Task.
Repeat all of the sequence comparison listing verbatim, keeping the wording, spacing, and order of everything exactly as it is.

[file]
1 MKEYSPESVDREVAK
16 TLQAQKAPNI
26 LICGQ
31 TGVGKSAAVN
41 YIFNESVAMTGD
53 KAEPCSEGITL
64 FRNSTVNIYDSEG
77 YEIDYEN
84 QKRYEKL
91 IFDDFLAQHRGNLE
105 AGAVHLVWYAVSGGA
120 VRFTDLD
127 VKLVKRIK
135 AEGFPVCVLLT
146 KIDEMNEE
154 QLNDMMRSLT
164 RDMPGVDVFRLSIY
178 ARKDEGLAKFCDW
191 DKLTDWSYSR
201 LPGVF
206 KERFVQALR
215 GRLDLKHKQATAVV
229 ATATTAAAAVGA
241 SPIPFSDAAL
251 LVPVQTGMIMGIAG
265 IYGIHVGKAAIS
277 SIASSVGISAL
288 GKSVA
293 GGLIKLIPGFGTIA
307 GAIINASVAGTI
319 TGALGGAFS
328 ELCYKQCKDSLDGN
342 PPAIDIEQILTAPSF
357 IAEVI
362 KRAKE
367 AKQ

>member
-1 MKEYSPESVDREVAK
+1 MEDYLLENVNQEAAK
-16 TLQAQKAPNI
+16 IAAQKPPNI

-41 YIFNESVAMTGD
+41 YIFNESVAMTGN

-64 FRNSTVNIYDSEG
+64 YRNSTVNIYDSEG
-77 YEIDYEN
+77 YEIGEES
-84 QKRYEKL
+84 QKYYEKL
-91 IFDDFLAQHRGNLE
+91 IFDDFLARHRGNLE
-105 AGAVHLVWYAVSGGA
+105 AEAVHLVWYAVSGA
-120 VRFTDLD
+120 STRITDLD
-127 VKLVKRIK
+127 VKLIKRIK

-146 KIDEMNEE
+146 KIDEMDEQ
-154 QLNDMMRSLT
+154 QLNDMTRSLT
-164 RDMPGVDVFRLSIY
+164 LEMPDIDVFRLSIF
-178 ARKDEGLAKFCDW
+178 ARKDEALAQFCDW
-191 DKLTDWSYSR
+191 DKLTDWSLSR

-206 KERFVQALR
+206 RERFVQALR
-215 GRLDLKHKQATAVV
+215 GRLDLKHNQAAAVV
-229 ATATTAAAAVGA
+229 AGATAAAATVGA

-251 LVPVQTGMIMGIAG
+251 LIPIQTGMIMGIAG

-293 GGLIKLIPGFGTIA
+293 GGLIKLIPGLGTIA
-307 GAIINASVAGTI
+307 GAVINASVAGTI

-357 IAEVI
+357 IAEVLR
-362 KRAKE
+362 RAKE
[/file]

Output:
1 MKEYSPESVDREVAK
16 TLQAQKAPNI
26 LICGQ
31 TGVGKSAAVN
41 YIFNESVAMTGD
53 KAEPCSEGITL
64 FRNSTVNIYDSEG
77 YEIDYEN
84 QKRYEKL
91 IFDDFLAQHRGNLE
105 AGAVHLVWYAVSGGA
120 VRFTDLD
127 VKLVKRIK
135 AEGFPVCVLLT
146 KIDEMNEE
154 QLNDMMRSLT
164 RDMPGVDVFRLSIY
178 ARKDEGLAKFCDW
191 DKLTDWSYSR
201 LPGVF
206 KERFVQALR
215 GRLDLKHKQATAVV
229 ATATTAAAAVGA
241 SPIPFSDAAL
251 LVPVQTGMIMGIAG
265 IYGIHVGKAAIS
277 SIASSVGISAL
288 GKSVA
293 GGLIKLIPGFGTIA
307 GAIINASVAGTI
319 TGALGGAFS
328 ELCYKQCKDSLDGN
342 PPAIDIEQILTAPSF
357 IAEVI
362 KRAKE
367 AKQ

>member
-1 MKEYSPESVDREVAK
+1 MEDYLLENVNQEAAK
-16 TLQAQKAPNI
+16 IAAQKPPNI

-41 YIFNESVAMTGD
+41 YIFNESVAMTGN

-64 FRNSTVNIYDSEG
+64 YRNSTVNIYDSEG
-77 YEIDYEN
+77 YEIGEES
-84 QKRYEKL
+84 QKYYEKL
-91 IFDDFLAQHRGNLE
+91 IFDDFLARHRGNLE
-105 AGAVHLVWYAVSGGA
+105 AEAVHLVWYAVSGA
-120 VRFTDLD
+120 STRITDLD
-127 VKLVKRIK
+127 VKLIKRIK

-146 KIDEMNEE
+146 KIDEMDEQ
-154 QLNDMMRSLT
+154 QLNDMTRSLT
-164 RDMPGVDVFRLSIY
+164 LEMPDIDVFRLSIF
-178 ARKDEGLAKFCDW
+178 ARKDEALAQFCDW
-191 DKLTDWSYSR
+191 DKLTDWSLSR

-206 KERFVQALR
+206 RERFVQALR
-215 GRLDLKHKQATAVV
+215 GRLDLKHNQAAAVV
-229 ATATTAAAAVGA
+229 AGATAAAATVGA

-251 LVPVQTGMIMGIAG
+251 LIPIQTGMIMGIAG

-293 GGLIKLIPGFGTIA
+293 GGLIKLIPGLGTIA
-307 GAIINASVAGTI
+307 GAVINASVAGTI

-357 IAEVI
+357 IAEVLR
-362 KRAKE
+362 RAKE